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Tob Control. 2004 Dec;13(4):339-46.

An international analysis of cigarette affordability.

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  • 1School of Economics, University of Cape Town, Cape Town, South Africa.



To investigate how affordable cigarettes are in developed and developing countries, and to calculate by how much the affordability of cigarettes has changed between 1990 and 2001; and secondly, to investigate the relation between cigarette affordability and consumption.


Affordability was defined as the cost of cigarettes relative to per capita income. Trends in cigarette affordability, and affordability elasticities of demand, were estimated using regression techniques.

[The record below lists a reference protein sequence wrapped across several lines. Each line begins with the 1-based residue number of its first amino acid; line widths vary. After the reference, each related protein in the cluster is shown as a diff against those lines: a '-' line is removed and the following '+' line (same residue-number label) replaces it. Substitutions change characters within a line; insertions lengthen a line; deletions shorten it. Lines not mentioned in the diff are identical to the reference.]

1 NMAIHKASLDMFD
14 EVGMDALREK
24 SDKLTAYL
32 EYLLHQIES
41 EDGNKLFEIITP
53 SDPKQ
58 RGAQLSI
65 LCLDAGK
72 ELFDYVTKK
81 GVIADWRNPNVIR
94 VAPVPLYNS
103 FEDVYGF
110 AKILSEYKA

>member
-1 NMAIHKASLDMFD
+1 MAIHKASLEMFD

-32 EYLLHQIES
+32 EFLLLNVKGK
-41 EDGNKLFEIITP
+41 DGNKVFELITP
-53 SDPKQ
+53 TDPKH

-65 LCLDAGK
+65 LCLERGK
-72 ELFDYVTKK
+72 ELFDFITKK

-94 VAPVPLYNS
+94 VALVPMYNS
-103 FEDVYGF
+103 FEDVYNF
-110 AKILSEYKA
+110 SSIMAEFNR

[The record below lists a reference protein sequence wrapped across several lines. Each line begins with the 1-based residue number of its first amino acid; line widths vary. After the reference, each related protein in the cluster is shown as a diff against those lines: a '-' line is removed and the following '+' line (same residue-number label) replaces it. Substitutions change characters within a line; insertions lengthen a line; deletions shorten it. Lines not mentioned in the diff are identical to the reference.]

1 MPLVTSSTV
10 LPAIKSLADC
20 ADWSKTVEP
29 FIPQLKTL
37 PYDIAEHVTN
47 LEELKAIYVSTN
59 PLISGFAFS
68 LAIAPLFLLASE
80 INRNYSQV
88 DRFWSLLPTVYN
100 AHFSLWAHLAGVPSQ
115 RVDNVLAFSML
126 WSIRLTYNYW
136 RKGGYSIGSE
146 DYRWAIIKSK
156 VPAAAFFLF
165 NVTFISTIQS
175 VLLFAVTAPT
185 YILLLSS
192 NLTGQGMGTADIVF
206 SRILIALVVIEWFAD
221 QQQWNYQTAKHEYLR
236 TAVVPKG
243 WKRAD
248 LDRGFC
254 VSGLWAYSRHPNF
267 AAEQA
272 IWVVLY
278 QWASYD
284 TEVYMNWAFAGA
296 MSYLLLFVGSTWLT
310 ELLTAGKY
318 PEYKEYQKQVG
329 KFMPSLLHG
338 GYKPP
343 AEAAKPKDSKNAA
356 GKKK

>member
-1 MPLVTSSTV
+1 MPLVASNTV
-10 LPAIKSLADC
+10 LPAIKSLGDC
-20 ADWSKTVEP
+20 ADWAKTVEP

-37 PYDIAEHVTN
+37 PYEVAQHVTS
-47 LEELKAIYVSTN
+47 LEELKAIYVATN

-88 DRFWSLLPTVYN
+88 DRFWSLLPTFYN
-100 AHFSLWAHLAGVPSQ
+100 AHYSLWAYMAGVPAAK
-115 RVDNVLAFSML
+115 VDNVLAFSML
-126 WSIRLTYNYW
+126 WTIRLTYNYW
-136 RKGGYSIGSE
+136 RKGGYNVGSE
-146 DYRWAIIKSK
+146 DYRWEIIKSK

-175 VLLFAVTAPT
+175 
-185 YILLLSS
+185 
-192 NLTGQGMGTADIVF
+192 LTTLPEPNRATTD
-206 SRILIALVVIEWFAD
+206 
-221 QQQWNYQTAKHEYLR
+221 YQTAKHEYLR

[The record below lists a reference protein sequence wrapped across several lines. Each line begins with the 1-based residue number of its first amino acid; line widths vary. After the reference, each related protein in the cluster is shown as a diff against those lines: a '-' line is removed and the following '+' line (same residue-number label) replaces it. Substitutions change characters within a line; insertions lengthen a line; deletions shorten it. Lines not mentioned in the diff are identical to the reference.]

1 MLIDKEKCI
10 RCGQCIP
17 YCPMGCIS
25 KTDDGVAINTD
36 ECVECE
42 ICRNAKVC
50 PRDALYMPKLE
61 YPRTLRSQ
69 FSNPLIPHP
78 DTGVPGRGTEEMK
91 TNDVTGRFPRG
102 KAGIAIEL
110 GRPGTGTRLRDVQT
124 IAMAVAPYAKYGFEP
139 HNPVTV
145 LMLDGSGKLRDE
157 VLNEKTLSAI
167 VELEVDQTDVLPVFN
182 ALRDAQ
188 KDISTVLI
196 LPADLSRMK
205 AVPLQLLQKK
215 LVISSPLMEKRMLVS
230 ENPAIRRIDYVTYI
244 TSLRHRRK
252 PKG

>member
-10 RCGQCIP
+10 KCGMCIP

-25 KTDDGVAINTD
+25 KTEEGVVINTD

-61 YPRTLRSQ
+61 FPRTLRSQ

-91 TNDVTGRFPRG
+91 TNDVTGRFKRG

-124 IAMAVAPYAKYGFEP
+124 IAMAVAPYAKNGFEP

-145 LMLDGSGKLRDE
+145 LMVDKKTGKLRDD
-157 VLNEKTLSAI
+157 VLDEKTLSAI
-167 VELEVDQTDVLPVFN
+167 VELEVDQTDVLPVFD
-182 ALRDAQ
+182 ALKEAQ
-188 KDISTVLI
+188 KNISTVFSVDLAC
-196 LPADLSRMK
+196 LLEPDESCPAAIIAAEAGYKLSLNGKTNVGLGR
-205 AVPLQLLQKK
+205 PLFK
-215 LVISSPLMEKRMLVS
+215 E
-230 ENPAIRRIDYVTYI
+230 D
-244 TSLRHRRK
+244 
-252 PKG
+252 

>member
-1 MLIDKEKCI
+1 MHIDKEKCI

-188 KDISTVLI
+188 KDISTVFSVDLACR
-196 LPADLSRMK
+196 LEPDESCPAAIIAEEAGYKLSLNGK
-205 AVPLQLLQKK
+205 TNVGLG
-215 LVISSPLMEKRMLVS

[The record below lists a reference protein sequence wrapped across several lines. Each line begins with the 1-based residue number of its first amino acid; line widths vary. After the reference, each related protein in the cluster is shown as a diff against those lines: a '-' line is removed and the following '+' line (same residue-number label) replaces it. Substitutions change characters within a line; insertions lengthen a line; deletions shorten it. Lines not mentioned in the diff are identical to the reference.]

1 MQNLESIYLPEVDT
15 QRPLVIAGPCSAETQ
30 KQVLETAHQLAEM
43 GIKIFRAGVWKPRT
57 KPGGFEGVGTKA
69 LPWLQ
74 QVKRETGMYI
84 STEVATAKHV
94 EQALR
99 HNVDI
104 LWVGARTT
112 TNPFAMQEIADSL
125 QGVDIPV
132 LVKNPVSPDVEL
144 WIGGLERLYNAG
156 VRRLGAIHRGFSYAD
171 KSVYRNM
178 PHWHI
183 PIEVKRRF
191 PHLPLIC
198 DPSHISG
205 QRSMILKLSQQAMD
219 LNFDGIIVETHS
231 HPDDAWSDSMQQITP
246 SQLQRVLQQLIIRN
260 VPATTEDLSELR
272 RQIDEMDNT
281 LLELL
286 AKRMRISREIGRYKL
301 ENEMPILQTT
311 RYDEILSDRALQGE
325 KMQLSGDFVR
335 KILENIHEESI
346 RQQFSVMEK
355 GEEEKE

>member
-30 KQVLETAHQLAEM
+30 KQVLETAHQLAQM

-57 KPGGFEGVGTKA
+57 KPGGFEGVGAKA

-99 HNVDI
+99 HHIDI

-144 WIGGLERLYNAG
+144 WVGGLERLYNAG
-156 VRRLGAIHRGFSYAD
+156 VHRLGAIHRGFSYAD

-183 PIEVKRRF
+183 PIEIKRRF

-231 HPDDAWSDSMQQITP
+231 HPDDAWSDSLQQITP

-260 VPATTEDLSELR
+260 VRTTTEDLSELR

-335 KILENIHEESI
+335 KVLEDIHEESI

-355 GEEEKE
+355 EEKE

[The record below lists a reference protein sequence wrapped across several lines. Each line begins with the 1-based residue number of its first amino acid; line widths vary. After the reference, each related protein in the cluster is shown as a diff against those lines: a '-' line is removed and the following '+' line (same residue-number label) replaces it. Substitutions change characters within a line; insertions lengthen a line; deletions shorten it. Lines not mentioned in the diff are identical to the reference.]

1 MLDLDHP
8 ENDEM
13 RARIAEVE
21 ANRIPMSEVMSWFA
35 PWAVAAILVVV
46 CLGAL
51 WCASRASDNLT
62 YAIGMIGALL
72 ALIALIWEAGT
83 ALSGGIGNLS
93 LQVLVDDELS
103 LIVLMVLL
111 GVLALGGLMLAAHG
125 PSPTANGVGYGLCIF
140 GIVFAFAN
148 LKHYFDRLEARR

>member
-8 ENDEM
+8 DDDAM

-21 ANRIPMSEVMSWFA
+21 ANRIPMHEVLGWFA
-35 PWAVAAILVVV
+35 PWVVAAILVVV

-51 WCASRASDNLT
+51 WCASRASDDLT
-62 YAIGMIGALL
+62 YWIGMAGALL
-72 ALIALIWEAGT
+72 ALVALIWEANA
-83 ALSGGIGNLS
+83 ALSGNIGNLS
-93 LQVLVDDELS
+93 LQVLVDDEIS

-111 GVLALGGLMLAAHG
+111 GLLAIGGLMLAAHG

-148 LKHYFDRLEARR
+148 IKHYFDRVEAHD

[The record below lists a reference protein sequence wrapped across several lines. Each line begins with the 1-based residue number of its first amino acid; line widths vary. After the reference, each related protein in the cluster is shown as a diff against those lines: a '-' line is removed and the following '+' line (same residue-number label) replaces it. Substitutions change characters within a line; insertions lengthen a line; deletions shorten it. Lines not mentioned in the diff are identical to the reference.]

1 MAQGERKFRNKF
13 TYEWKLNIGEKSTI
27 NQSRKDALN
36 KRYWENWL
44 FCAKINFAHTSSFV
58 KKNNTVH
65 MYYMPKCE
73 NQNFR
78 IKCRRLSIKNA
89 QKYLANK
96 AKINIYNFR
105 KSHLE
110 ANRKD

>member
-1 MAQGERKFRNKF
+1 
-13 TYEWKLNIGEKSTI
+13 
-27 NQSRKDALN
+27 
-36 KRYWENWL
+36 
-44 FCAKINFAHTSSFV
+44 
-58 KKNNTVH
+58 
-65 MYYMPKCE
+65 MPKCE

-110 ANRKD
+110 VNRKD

Seventy countries were investigated, of which 28 are categorised as high income developed countries, while 42 are categorised as developing countries. Cigarette prices were obtained for the main city/cities in the countries.


Despite the fact that cigarettes are more expensive in developed countries, the high levels of income make cigarettes more affordable in these countries vis-a-vis developing countries. Of the 28 developed countries, cigarettes became more affordable in 11 and less affordable in 17 countries during the 1990s. Of the 42 developing countries, cigarettes became more affordable in 24 and less affordable in 18 countries. Based on a cross sectional analysis, a 1% increase in the relative income price (the inverse of cigarette affordability) is expected to decrease cigarette consumption by between 0.49-0.57%.


Cigarette affordability, more than just the price, determines cigarette consumption. While cigarettes have become more affordable in many developing countries, some developing countries (for example, South Africa, Poland, and Thailand) have implemented strong and effective tobacco control policies, and have been able to decrease cigarette consumption as a result.

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